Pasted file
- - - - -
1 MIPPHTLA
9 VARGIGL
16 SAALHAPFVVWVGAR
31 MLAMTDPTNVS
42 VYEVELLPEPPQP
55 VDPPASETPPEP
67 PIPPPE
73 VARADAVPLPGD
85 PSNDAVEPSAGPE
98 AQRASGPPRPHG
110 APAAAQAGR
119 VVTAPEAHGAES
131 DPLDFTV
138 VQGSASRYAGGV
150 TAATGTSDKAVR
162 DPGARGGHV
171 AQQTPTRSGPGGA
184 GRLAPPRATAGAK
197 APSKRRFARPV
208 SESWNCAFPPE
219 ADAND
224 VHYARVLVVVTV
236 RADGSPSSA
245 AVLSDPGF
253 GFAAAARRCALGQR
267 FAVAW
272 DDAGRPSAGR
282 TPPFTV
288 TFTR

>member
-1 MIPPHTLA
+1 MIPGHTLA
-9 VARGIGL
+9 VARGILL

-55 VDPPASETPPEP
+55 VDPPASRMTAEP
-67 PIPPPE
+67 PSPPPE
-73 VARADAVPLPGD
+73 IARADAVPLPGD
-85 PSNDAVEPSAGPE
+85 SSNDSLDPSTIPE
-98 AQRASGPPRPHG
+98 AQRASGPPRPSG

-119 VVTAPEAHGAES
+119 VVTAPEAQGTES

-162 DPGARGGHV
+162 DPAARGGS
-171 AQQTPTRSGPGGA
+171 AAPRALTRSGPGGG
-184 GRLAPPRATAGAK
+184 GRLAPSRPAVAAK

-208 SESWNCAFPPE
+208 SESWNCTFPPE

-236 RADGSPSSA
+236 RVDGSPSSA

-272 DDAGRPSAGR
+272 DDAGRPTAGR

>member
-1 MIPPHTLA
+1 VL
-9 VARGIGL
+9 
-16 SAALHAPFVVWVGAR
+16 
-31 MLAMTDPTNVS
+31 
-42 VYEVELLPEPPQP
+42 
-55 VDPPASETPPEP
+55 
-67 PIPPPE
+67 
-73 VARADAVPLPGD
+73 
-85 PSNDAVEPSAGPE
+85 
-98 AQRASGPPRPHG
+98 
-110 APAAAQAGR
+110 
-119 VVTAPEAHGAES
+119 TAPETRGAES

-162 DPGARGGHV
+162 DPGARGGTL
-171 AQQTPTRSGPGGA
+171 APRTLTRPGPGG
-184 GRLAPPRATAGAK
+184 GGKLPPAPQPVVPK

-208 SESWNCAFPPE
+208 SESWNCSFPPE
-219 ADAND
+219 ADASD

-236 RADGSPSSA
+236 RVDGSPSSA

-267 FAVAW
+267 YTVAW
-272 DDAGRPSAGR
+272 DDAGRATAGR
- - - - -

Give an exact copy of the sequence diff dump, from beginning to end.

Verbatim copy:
1 MIPPHTLA
9 VARGIGL
16 SAALHAPFVVWVGAR
31 MLAMTDPTNVS
42 VYEVELLPEPPQP
55 VDPPASETPPEP
67 PIPPPE
73 VARADAVPLPGD
85 PSNDAVEPSAGPE
98 AQRASGPPRPHG
110 APAAAQAGR
119 VVTAPEAHGAES
131 DPLDFTV
138 VQGSASRYAGGV
150 TAATGTSDKAVR
162 DPGARGGHV
171 AQQTPTRSGPGGA
184 GRLAPPRATAGAK
197 APSKRRFARPV
208 SESWNCAFPPE
219 ADAND
224 VHYARVLVVVTV
236 RADGSPSSA
245 AVLSDPGF
253 GFAAAARRCALGQR
267 FAVAW
272 DDAGRPSAGR
282 TPPFTV
288 TFTR

>member
-1 MIPPHTLA
+1 MIPGHTLA
-9 VARGIGL
+9 VARGILL

-55 VDPPASETPPEP
+55 VDPPASRMTAEP
-67 PIPPPE
+67 PSPPPE
-73 VARADAVPLPGD
+73 IARADAVPLPGD
-85 PSNDAVEPSAGPE
+85 SSNDSLDPSTIPE
-98 AQRASGPPRPHG
+98 AQRASGPPRPSG

-119 VVTAPEAHGAES
+119 VVTAPEAQGTES

-162 DPGARGGHV
+162 DPAARGGS
-171 AQQTPTRSGPGGA
+171 AAPRALTRSGPGGG
-184 GRLAPPRATAGAK
+184 GRLAPSRPAVAAK

-208 SESWNCAFPPE
+208 SESWNCTFPPE

-236 RADGSPSSA
+236 RVDGSPSSA

-272 DDAGRPSAGR
+272 DDAGRPTAGR

>member
-1 MIPPHTLA
+1 VL
-9 VARGIGL
+9 
-16 SAALHAPFVVWVGAR
+16 
-31 MLAMTDPTNVS
+31 
-42 VYEVELLPEPPQP
+42 
-55 VDPPASETPPEP
+55 
-67 PIPPPE
+67 
-73 VARADAVPLPGD
+73 
-85 PSNDAVEPSAGPE
+85 
-98 AQRASGPPRPHG
+98 
-110 APAAAQAGR
+110 
-119 VVTAPEAHGAES
+119 TAPETRGAES

-162 DPGARGGHV
+162 DPGARGGTL
-171 AQQTPTRSGPGGA
+171 APRTLTRPGPGG
-184 GRLAPPRATAGAK
+184 GGKLPPAPQPVVPK

-208 SESWNCAFPPE
+208 SESWNCSFPPE
-219 ADAND
+219 ADASD

-236 RADGSPSSA
+236 RVDGSPSSA

-267 FAVAW
+267 YTVAW
-272 DDAGRPSAGR
+272 DDAGRATAGR